This is corrected as of 2019-03-25. The fault lies with the English language. We have two definitions for "lie": (1)to be in a horizontal position; (2)to speak falsehoods. Google translate can help by looking up the word "liegst": which shows in the thesaurus section (liegen, lügen, ruhen, lagern, sitzen, sich legen) which translate to (lie, lie, rest, camp, sit, lie down) and therefore clearly indicate the first definition and not the second. Google translate is good for a lot of things; even if perfect translations every time are not one of them. It's a really good German<=>English dictionary! :-)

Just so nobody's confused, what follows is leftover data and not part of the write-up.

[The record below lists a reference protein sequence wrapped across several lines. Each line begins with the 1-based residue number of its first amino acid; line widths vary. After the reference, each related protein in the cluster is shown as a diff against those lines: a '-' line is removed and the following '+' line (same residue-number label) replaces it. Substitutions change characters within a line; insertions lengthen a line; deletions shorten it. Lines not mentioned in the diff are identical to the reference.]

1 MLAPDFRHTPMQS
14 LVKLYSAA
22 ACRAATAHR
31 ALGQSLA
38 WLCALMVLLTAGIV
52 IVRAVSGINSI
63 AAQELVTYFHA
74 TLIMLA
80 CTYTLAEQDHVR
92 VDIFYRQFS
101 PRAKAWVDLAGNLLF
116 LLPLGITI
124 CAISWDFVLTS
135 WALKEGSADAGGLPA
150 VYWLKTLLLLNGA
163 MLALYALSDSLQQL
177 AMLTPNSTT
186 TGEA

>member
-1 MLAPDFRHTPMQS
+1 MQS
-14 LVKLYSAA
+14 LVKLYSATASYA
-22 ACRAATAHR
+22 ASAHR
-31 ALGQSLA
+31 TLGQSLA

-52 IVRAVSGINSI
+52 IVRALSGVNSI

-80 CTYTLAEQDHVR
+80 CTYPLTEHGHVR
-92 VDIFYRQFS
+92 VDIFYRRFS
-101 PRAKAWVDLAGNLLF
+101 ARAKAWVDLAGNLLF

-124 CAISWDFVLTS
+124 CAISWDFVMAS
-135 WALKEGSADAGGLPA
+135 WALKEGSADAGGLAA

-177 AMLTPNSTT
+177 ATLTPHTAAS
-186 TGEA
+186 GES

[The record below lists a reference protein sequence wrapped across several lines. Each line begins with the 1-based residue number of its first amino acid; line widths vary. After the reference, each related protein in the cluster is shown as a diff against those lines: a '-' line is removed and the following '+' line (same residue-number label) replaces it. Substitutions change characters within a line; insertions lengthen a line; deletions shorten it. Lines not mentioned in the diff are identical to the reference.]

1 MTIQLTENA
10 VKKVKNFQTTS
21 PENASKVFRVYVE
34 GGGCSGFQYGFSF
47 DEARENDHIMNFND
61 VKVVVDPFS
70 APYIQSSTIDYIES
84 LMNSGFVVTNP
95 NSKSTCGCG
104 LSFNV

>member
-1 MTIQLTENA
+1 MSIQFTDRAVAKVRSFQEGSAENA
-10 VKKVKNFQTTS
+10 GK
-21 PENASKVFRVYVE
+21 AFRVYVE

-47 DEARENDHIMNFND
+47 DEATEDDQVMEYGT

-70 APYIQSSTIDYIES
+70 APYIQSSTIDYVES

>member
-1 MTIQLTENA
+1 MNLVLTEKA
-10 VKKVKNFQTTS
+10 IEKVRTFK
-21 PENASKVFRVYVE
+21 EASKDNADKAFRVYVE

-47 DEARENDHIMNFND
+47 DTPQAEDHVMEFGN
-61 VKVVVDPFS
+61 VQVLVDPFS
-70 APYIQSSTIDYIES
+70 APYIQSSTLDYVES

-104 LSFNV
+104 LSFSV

Very confusing since “lie” wasn’t given as a possibility. Once I saw the correct translation I remembered the word but it still made no sense.
'you're lying to me' translates to 'du lügst mich an', but 'you're lying (horizontally) on me' means 'du liegst auf mir'
"to lie" as in "liar" is "lügen"
I was going to use “lie” on me but I double checked the German word and the drop down gave only stand or fall for the translation. It didn’t make sense, but then so many of your sentences don’t make sense, so I used fall. Why does this sort of thing continue to happen?